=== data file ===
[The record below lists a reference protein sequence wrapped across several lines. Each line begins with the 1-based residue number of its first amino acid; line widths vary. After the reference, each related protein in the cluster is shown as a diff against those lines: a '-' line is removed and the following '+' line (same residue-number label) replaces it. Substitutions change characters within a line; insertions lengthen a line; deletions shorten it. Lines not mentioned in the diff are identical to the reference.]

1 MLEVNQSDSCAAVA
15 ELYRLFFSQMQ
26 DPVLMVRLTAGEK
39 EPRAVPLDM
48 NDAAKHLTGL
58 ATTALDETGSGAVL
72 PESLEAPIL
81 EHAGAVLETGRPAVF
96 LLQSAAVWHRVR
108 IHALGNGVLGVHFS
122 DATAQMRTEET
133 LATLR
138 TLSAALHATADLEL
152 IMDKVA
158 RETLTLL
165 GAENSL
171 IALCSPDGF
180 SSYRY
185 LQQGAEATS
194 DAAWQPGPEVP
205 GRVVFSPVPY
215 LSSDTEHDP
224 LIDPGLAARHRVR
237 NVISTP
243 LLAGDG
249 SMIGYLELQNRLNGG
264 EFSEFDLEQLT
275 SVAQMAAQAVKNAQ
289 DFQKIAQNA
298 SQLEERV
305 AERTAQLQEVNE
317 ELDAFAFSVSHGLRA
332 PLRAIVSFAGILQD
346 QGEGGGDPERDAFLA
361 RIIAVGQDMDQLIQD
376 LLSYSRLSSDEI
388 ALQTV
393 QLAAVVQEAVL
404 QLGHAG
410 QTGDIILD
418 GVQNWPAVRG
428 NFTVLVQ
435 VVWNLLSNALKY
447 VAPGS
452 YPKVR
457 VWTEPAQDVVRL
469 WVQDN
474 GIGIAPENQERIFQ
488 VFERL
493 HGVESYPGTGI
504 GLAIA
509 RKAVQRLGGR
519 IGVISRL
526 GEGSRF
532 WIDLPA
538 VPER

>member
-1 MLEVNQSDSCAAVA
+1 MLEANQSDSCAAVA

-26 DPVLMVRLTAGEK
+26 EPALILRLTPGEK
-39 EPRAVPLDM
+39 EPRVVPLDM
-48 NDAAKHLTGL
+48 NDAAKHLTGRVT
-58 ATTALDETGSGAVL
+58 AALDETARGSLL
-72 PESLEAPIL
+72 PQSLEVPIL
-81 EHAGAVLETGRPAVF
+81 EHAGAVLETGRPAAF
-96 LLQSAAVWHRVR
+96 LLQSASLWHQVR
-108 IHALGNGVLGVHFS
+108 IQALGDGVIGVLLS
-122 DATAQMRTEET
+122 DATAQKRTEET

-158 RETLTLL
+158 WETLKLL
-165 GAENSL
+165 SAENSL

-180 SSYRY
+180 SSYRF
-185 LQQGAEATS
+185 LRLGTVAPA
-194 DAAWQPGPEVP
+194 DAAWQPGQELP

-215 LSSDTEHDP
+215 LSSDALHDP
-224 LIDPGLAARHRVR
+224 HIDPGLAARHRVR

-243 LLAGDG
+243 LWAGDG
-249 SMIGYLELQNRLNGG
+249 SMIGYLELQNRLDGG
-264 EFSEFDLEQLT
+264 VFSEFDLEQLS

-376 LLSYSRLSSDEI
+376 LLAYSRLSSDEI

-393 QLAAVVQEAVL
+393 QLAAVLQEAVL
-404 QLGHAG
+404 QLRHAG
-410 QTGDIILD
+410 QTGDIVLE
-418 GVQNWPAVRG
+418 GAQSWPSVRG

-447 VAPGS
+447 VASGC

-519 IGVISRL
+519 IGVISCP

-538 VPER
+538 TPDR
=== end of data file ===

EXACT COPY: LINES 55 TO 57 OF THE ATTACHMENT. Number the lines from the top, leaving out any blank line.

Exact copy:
526 GEGSRF
532 WIDLPA
538 VPER